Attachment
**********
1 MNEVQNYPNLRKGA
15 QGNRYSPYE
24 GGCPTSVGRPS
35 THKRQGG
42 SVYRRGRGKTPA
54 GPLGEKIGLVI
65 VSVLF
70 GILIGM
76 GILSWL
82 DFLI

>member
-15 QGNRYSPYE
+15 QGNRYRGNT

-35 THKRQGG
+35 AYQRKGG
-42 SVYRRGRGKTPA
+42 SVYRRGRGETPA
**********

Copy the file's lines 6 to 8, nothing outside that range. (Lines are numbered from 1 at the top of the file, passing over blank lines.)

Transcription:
54 GPLGEKIGLVI
65 VSVLF
70 GILIGM